OGCI, the Oil and Gas Climate Initiative has launched a new initiative to ‘unlock’ large-scale investment in carbon capture, use and storage (CCUS). The OGCI’s CCUS KickStarter initiative is designed to help decarbonize multiple industrial hubs around the world, starting with hubs in the US, UK, Norway, the Netherlands, and China. The aim of the KickStarter is to create the necessary conditions to facilitate a commercially viable, safe and environmentally responsible CCUS industry, with an early aspiration to double the amount of carbon dioxide that is currently stored globally before 2030.

In its January Monitor, Gaffney Cline enumerates current CCUS initiatives by Oxy Low Carbon Ventures, Abu Dhabi National Oil Company (ADNOC) and others to conclude, ‘the new wave of CCUS facilities shows the growing momentum around the technology and its role in supporting the energy transition’. However, ‘the reality is that much, much more is needed, with at least 2,400 million tonnes/year of CCUS capacity needed to be in operation over the next 20 years according to the IEA sustainable development scenario’.

The Oxy Low Carbon Ventures CCUS project is a joint venture with Svante, LafargeHolcim, and Total involving commercial-scale carbon capture and end-use at the Holcim Portland cement plant in Florence, Colorado. The project (actually, a ‘study’) will evaluate the cost of a facility designed to capture up to 725,000 tonnes of carbon dioxide per year. The CO2 is to be sequestered underground by Oxy. The project is to benefit from the US 45Q tax credit.

The Energy Futures Initiative (EFI), established in 2017 by former Secretary of Energy Ernest Moniz, has published a summary report titled, Clearing the air: Technological carbon dioxide removal R&D initiative. The report proposes three broad approaches to CDR: ‘natural’ (trees, biomass), technologically-enhanced natural processes (ex-situ carbon mineralization, advanced crop cultivars, ocean alkalinity enhancement, and BECCS*) and ‘technological’ capture, including direct air capture (DAC) and electrochemical separation of CO2 from seawater. Moniz is suggesting a modest $10.7 billion effort over 10 years to come from multiple federal agencies including DOT, NASA, NIST and the Executive office of the President (good luck with that!).

* Bio-energy wth carbon capture and storage.


A new study, The uncertain role of natural gas in the transition to clean energy, by MIT examines the opposing roles of natural gas in the battle against climate change. Natural gas is touted as a ‘bridge fuel’ toward a lower-emissions future, but it also is a contributor to greenhouse gas emissions. Uncertainty in estimating current levels of fugitive methane makes it had to evaluate natural gas’ true role. For the climate, ‘strategic choices must be made now about whether to invest in natural gas infrastructure’. MIT has looked at the uncertainty in methane monitoring to conclude that ‘present methods of controlling methane leakage need to improve by anywhere from 30 to 90%. Methane is a valuable commodity and operators have some incentive to minimize losses. Additionally, intentional natural gas venting and flaring continues.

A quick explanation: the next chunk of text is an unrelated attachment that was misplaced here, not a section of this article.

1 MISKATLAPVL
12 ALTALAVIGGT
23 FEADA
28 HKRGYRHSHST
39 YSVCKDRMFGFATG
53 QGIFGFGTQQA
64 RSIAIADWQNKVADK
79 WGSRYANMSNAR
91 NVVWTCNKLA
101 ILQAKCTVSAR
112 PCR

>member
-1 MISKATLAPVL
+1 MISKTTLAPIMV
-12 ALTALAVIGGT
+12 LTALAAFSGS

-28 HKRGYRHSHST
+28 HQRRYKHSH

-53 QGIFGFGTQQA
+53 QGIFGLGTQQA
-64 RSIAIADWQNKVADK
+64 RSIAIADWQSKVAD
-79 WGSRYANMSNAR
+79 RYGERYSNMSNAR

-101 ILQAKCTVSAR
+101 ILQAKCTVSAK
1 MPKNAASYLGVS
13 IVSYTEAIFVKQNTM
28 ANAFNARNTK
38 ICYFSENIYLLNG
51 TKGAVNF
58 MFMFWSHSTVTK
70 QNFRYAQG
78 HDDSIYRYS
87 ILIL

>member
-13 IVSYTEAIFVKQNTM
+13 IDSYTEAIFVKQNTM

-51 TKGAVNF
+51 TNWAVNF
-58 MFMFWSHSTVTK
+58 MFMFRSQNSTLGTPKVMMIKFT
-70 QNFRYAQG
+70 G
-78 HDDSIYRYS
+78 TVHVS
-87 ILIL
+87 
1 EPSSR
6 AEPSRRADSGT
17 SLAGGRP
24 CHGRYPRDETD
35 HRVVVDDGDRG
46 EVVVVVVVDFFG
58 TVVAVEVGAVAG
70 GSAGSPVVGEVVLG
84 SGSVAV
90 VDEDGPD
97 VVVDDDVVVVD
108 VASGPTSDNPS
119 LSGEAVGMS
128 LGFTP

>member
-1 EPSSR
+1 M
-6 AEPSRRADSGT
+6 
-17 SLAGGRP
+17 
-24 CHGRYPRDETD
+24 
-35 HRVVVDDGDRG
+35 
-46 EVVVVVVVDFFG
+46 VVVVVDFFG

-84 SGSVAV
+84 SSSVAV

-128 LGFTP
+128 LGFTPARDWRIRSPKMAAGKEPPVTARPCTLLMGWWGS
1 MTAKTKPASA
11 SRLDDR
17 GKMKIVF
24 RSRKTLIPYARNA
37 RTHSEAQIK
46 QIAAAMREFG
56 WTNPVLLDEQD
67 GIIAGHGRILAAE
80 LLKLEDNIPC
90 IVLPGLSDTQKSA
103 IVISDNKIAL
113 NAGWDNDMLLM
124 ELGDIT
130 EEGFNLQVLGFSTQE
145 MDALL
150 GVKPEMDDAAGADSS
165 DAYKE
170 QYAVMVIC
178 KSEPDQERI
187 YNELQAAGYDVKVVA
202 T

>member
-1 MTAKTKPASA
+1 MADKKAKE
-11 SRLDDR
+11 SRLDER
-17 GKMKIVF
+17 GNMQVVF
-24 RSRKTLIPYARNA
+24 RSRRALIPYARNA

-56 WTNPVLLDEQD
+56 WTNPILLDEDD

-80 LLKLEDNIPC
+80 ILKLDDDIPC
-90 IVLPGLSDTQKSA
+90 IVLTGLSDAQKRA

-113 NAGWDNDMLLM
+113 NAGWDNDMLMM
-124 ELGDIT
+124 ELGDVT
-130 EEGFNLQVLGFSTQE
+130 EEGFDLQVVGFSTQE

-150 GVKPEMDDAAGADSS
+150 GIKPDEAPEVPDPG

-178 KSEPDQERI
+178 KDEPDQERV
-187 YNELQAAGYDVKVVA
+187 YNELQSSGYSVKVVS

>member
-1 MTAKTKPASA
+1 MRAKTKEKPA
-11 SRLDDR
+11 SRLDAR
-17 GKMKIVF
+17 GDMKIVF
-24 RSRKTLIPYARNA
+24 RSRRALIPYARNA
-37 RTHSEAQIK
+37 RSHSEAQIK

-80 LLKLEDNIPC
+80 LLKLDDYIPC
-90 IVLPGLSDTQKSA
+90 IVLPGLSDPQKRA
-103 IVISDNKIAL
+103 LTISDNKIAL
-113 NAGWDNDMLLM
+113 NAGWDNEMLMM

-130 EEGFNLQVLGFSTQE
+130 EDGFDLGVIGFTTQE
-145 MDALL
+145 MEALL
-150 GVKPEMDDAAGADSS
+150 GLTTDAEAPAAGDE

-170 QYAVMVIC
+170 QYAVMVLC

Crestone Peak Resources, with partners Project Canary and the Payne Institute for Public Policy at Colorado School of Mines, are to implement continuous monitoring of emissions during all phases of its Colorado oil and gas production. The pilot will use Project Canary’s emissions monitoring devices and real-time data capture. The Payne Institute is to act as independent steward of collected emissions data.

BP is to deploy continuous methane measurement across future BP-operated oil and gas processing projects to detect, measure and reduce methane emissions. Measurement including gas cloud imaging (GCI), will be rolled-out to all new major projects worldwide. The technology has also been tested at BP’s giant natural gas Khazzan field in Oman. Technology providers involved include Providence Photonics (Mantis VISR camera for flare performance monitoring), Flylogix’s over-the-horizon drone service, Precision Hawk geospatial data analytics and methane sensor-carrying drones, SeekOps’ ultra-precise gas sensors, Rebellion Photonics’ gas cloud imager (static emissions monitoring), Fieldbit and RealWear HMT1 head-mounted VR tablets.

Gaffney-Cline reports on the use of OPGEE, Stanford’s oil production greenhouse gas emissions estimator. OPGEE is an open-source Excel-based tool that quantifies the Carbon Intensity (CI) of oil production with a breakdown of various sources of emissions and their relative contribution. OPGEE takes up to 50 inputs to characterize the fields production methods and evaluate the CI across the field’s lifecycle. Gaffney Cline’s own analysis of multiple oil and gas supply chains suggests that some oil and gas has over six times the CI of others, meaning that the total life-cycle emissions (including end-use) varies considerably. ‘Not all oil and gas is created, developed and operated equally’. An important consideration when companies are called-on to produce ‘sustainability’ reporting.